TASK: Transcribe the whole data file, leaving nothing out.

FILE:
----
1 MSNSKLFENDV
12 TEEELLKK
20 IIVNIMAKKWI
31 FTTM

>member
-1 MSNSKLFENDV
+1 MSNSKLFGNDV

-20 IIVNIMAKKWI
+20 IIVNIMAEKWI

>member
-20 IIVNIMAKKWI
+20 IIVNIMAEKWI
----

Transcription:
1 MSNSKLFENDV
12 TEEELLKK
20 IIVNIMAKKWI
31 FTTM

>member
-1 MSNSKLFENDV
+1 MSNSKLFGNDV

-20 IIVNIMAKKWI
+20 IIVNIMAEKWI

>member
-20 IIVNIMAKKWI
+20 IIVNIMAEKWI